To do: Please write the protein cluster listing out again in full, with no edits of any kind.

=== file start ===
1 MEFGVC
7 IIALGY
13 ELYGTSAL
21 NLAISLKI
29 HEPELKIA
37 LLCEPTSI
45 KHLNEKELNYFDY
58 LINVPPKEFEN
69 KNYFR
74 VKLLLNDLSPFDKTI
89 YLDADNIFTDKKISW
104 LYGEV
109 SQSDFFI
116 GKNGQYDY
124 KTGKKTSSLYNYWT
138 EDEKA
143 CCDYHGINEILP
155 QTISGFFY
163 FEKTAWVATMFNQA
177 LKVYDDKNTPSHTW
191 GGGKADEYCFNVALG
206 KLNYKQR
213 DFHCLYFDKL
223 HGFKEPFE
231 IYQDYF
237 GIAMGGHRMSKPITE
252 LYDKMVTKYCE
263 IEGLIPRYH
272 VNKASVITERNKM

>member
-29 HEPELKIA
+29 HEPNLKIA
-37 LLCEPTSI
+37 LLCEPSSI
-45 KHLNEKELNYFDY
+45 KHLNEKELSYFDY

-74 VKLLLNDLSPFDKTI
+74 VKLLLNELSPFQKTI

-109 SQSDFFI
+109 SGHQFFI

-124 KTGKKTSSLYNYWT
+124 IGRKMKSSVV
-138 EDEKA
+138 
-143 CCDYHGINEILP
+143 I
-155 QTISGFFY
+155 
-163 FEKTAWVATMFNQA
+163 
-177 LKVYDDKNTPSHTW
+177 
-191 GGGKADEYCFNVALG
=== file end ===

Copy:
1 MEFGVC
7 IIALGY
13 ELYGTSAL
21 NLAISLKI
29 HEPELKIA
37 LLCEPTSI
45 KHLNEKELNYFDY
58 LINVPPKEFEN
69 KNYFR
74 VKLLLNDLSPFDKTI
89 YLDADNIFTDKKISW
104 LYGEV
109 SQSDFFI
116 GKNGQYDY
124 KTGKKTSSLYNYWT
138 EDEKA
143 CCDYHGINEILP
155 QTISGFFY
163 FEKTAWVATMFNQA
177 LKVYDDKNTPSHTW
191 GGGKADEYCFNVALG
206 KLNYKQR
213 DFHCLYFDKL
223 HGFKEPFE
231 IYQDYF
237 GIAMGGHRMSKPITE
252 LYDKMVTKYCE
263 IEGLIPRYH
272 VNKASVITERNKM

>member
-29 HEPELKIA
+29 HEPNLKIA
-37 LLCEPTSI
+37 LLCEPSSI
-45 KHLNEKELNYFDY
+45 KHLNEKELSYFDY

-74 VKLLLNDLSPFDKTI
+74 VKLLLNELSPFQKTI

-109 SQSDFFI
+109 SGHQFFI

-124 KTGKKTSSLYNYWT
+124 IGRKMKSSVV
-138 EDEKA
+138 
-143 CCDYHGINEILP
+143 I
-155 QTISGFFY
+155 
-163 FEKTAWVATMFNQA
+163 
-177 LKVYDDKNTPSHTW
+177 
-191 GGGKADEYCFNVALG